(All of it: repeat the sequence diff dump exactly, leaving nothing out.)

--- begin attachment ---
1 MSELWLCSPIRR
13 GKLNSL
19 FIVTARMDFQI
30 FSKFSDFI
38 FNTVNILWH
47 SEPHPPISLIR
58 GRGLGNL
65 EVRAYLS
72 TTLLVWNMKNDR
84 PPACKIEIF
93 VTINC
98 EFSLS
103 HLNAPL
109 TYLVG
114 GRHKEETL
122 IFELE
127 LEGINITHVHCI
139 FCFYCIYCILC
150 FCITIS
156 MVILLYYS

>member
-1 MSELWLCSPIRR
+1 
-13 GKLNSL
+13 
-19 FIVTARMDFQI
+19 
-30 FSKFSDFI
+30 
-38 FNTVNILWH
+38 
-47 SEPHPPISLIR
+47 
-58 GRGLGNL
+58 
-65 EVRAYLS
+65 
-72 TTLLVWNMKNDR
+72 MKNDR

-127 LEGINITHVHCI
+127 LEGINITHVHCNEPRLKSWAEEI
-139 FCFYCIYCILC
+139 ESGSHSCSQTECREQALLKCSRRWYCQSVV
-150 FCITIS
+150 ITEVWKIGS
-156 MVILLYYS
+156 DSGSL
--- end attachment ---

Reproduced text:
1 MSELWLCSPIRR
13 GKLNSL
19 FIVTARMDFQI
30 FSKFSDFI
38 FNTVNILWH
47 SEPHPPISLIR
58 GRGLGNL
65 EVRAYLS
72 TTLLVWNMKNDR
84 PPACKIEIF
93 VTINC
98 EFSLS
103 HLNAPL
109 TYLVG
114 GRHKEETL
122 IFELE
127 LEGINITHVHCI
139 FCFYCIYCILC
150 FCITIS
156 MVILLYYS

>member
-1 MSELWLCSPIRR
+1 
-13 GKLNSL
+13 
-19 FIVTARMDFQI
+19 
-30 FSKFSDFI
+30 
-38 FNTVNILWH
+38 
-47 SEPHPPISLIR
+47 
-58 GRGLGNL
+58 
-65 EVRAYLS
+65 
-72 TTLLVWNMKNDR
+72 MKNDR

-127 LEGINITHVHCI
+127 LEGINITHVHCNEPRLKSWAEEI
-139 FCFYCIYCILC
+139 ESGSHSCSQTECREQALLKCSRRWYCQSVV
-150 FCITIS
+150 ITEVWKIGS
-156 MVILLYYS
+156 DSGSL